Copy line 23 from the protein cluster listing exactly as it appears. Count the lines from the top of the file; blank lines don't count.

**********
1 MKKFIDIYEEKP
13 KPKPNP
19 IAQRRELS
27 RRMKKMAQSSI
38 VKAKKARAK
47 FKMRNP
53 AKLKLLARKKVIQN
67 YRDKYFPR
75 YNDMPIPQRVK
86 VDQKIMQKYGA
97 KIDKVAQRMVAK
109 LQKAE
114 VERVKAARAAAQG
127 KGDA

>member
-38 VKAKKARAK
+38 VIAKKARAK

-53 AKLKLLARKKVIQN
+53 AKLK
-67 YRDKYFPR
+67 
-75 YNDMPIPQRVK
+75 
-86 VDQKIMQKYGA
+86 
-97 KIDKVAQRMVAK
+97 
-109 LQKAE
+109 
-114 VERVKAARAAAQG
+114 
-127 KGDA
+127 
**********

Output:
+75 